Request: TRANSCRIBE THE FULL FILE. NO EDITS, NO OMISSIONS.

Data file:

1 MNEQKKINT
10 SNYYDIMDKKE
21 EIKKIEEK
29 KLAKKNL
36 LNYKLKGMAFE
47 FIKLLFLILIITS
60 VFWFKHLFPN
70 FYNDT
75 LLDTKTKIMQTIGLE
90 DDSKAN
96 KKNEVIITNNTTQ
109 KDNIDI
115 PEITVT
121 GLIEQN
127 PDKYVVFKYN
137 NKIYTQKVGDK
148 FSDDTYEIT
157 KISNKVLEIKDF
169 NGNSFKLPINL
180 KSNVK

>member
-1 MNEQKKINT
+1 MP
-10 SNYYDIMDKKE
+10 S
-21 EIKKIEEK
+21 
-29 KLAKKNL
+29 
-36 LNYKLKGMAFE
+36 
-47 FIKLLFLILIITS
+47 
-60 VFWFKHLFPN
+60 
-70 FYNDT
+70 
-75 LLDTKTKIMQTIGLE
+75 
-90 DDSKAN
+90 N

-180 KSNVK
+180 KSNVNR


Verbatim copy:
1 MNEQKKINT
10 SNYYDIMDKKE
21 EIKKIEEK
29 KLAKKNL
36 LNYKLKGMAFE
47 FIKLLFLILIITS
60 VFWFKHLFPN
70 FYNDT
75 LLDTKTKIMQTIGLE
90 DDSKAN
96 KKNEVIITNNTTQ
109 KDNIDI
115 PEITVT
121 GLIEQN
127 PDKYVVFKYN
137 NKIYTQKVGDK
148 FSDDTYEIT
157 KISNKVLEIKDF
169 NGNSFKLPINL
180 KSNVK

>member
-1 MNEQKKINT
+1 MP
-10 SNYYDIMDKKE
+10 S
-21 EIKKIEEK
+21 
-29 KLAKKNL
+29 
-36 LNYKLKGMAFE
+36 
-47 FIKLLFLILIITS
+47 
-60 VFWFKHLFPN
+60 
-70 FYNDT
+70 
-75 LLDTKTKIMQTIGLE
+75 
-90 DDSKAN
+90 N

-180 KSNVK
+180 KSNVNR